Part four. This is the easy bit, after all the effort of creating the world and the technology we actually come to the one thread of commonality in all storytelling. The plot! There are really only seven plots, a fact known to man since the time of the Greek tragedian. And when you look around at human behaviour (you need to do a lot of ‘people watching’ as a writer but be careful or you’ll get funny looks!) you can see the truth in it.
There is little new in human behaviour, the same old vices recur on a regular basis, almost in turn, if you live long enough you’ll find that everything comes back around, it may make use of modern technology or have a slightly different flavour but in the end its just like it was last time. As the song says said, ‘Meet the new Boss; same as the old Boss.’ (If you don’t know it, click here, it opens in a new tab.) One of my all time favourites.
And one thing is certain, if as a species we spread out into the galaxy, we will take all our emotions and quirks with us, love, hate, fear, ecstasy, greed, envy and all the others will still be there when we are masters of the universe. Because it’s the emotions that make us what we are.
So in reality, any story can be set anywhere, the setting and the time become nothing more than a backdrop for human nature. And if you try you can make the setting become a character with vices of its own. And in just the same way as we have emotions, so do places.
I’m sure you’ve all felt emotion in a place, a sense of wonder or excitement on seeing a panoramic view or a waterfall or the wild ocean. Well, these things are just as important to your plot as the words that your characters say, or what they do. They can be like having an extra person in the scene, with just as much influence, no dialogue needed. And just as people have motives, so do places, the only difference is that the motives of a place are devoid of emotion in themselves, we can give places emotion; in fact, we do it all the time with memories and association but the place itself is neutral. So you can have the same setting inspiring different things in different people.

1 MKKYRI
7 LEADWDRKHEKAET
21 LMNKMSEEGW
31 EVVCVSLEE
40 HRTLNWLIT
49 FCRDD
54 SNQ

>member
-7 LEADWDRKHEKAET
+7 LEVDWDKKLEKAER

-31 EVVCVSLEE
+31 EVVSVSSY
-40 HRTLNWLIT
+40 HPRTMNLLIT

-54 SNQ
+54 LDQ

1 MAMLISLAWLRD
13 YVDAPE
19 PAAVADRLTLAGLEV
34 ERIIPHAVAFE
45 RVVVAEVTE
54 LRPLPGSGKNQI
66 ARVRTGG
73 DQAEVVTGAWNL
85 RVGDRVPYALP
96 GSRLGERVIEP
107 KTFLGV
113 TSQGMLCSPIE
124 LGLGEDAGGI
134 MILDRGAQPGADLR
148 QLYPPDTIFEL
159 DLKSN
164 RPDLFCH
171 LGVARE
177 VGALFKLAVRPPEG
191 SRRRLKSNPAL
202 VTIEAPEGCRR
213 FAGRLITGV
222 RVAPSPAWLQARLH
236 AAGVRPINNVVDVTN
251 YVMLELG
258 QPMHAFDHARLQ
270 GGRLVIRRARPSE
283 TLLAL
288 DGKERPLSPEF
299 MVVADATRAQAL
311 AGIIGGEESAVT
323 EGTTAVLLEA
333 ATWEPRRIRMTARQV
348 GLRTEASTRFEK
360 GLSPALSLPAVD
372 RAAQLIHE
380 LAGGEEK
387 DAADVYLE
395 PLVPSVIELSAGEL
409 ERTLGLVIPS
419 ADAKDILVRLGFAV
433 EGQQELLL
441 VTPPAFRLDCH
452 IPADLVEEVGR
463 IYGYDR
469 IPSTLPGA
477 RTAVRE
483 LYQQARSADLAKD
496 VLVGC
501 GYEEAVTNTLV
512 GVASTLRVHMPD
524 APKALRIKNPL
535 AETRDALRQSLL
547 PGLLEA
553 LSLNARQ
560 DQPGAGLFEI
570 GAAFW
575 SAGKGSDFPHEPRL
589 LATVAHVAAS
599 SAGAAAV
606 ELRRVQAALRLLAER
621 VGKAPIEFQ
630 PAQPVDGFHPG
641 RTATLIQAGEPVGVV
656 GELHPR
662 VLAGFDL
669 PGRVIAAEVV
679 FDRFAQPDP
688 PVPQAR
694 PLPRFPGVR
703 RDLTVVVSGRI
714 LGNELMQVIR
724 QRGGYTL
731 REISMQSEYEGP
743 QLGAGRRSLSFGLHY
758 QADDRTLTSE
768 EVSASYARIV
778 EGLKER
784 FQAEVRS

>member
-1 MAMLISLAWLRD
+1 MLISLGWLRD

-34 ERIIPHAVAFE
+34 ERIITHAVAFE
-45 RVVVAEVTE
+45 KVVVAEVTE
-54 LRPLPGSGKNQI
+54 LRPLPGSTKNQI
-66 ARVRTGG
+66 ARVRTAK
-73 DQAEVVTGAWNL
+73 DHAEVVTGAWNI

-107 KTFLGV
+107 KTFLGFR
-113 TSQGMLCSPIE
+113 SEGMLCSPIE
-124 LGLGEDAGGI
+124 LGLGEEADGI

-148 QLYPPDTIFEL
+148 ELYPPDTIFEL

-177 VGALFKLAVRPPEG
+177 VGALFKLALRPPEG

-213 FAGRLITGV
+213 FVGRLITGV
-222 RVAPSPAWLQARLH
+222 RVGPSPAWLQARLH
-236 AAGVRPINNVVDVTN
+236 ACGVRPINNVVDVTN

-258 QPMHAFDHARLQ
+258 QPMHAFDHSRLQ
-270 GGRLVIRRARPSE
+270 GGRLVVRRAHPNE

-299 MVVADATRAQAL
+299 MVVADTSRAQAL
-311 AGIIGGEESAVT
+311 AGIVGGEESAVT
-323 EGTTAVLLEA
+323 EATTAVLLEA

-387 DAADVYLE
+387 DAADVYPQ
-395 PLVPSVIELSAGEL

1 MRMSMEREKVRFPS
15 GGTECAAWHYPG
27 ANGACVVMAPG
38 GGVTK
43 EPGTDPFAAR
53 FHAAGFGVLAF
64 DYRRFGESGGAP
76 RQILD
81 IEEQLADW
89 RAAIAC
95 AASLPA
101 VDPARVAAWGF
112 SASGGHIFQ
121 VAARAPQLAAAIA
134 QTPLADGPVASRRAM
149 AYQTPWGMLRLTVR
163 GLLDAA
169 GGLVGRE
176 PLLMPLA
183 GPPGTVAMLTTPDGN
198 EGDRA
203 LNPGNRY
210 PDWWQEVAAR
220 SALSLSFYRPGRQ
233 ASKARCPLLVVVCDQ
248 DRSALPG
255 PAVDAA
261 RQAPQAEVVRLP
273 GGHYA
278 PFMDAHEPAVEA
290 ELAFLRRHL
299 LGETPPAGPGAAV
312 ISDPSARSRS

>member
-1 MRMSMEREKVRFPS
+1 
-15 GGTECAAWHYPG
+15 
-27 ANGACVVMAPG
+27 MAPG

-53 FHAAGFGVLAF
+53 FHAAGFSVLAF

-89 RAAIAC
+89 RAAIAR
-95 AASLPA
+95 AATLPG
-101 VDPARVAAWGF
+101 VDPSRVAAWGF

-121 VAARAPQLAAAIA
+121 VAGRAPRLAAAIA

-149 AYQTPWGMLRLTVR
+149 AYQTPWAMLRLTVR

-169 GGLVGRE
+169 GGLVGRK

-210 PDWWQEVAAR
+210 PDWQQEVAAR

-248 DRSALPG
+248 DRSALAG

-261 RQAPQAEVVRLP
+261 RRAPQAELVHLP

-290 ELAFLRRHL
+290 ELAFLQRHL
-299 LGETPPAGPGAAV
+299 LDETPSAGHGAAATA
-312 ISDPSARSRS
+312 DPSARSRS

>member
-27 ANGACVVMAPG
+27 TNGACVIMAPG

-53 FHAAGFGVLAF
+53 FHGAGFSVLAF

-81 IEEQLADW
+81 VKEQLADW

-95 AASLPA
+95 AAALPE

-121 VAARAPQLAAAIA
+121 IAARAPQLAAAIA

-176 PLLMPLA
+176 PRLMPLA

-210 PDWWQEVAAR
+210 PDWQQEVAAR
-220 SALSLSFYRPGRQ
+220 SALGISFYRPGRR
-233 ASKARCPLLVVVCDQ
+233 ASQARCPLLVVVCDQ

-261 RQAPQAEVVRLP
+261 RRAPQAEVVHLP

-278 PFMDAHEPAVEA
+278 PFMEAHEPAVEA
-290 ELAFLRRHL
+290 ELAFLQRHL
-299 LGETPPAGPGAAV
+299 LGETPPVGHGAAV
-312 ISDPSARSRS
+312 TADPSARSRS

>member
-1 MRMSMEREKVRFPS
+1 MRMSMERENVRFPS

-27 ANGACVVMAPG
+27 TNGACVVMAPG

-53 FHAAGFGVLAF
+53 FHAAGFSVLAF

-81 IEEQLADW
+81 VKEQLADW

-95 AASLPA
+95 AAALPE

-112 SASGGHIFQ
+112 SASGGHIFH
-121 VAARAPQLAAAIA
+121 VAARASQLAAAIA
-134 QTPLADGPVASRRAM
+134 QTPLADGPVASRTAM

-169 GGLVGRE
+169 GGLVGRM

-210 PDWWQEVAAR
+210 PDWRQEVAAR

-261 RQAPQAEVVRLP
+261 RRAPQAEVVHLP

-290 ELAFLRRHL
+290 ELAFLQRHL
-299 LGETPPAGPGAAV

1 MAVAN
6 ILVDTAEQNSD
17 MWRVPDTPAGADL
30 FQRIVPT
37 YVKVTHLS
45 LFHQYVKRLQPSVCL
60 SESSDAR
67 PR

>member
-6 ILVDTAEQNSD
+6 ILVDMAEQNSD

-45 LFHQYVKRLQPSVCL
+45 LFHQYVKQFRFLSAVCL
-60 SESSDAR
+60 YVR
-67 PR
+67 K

Anyway, I digress; back to the plot and my personal preference.
I’ve always liked the idea of a chase or a quest, especially if it involves injustice of some kind or a search for a hidden truth. You can throw quite a few things into that mix, a bit of romance or a discovery that changes things. There’s always a lot of scope to introduce interesting characters and locations that can emphasise the point you are trying to make. You can tease out traits of the protagonists that you (or they) never knew existed and make it into a tale of redemption as well. So the villain can become a hero and vice versa. If you can build the reveal or a twist that no-one was expecting until the last page that’s even better.
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